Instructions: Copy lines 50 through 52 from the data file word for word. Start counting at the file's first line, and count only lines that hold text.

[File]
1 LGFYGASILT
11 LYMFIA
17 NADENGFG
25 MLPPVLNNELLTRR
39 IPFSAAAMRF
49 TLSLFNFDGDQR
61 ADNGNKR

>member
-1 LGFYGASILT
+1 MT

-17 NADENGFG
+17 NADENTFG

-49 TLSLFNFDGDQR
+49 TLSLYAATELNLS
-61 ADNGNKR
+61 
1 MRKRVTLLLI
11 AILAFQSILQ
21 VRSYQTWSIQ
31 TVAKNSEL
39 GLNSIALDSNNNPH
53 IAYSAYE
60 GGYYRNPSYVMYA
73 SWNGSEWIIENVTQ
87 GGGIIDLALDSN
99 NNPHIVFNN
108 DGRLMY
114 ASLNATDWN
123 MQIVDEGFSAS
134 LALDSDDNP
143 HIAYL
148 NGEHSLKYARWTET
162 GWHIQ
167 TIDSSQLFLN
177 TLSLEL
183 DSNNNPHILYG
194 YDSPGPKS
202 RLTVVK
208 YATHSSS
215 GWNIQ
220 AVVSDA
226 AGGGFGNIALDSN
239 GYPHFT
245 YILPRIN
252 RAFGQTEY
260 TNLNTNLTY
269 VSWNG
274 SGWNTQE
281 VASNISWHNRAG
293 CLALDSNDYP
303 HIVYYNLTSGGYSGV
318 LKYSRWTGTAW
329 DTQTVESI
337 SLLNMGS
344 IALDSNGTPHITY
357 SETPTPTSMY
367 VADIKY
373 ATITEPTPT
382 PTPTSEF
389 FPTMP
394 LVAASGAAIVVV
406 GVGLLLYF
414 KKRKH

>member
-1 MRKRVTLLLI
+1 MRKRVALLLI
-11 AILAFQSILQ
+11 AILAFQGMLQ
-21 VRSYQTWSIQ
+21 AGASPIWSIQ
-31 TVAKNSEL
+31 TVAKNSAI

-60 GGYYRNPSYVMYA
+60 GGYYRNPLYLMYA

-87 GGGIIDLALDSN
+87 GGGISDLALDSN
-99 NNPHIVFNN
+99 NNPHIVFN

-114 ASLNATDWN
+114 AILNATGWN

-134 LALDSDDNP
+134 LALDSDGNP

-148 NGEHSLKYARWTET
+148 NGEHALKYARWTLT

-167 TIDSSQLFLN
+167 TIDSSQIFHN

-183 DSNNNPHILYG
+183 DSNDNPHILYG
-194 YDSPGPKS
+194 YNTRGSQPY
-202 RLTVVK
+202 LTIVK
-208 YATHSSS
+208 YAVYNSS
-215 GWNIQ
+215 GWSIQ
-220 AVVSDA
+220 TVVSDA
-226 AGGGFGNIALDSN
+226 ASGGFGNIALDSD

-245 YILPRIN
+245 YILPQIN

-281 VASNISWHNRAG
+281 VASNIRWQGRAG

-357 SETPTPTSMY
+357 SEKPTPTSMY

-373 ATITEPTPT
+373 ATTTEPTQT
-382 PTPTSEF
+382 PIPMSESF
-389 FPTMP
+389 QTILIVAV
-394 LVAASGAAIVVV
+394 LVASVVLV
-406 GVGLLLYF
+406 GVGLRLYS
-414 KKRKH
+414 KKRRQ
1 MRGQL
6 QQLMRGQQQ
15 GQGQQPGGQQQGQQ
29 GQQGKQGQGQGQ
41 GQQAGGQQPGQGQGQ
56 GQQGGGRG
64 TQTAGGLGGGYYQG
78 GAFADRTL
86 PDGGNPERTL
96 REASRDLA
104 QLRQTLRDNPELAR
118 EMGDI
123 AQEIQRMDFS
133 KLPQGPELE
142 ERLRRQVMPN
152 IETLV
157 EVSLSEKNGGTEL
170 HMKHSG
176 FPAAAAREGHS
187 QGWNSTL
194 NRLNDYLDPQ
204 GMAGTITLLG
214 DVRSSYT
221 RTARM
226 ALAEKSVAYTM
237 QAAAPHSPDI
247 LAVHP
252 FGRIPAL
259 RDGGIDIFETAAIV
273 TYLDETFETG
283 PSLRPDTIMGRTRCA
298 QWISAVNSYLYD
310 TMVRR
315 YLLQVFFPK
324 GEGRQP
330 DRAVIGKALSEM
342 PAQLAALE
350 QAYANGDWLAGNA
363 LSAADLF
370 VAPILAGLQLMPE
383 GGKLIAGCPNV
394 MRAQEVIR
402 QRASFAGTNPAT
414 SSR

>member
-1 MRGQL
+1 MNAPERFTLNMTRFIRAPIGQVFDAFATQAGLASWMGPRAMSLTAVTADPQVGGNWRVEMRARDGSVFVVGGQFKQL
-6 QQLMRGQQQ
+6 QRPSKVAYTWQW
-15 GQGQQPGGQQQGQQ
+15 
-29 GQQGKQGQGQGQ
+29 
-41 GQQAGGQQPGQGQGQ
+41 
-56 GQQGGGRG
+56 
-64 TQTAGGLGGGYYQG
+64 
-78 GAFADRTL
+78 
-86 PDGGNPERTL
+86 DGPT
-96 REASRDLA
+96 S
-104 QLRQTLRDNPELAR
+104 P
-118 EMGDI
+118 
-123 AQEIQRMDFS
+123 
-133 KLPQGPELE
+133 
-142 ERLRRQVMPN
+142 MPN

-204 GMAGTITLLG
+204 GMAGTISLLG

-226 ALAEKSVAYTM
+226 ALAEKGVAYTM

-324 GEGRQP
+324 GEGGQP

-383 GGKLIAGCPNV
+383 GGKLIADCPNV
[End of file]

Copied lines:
293 CLALDSNDYP
303 HIVYYNLTSGGYSGV
318 LKYSRWTGTAW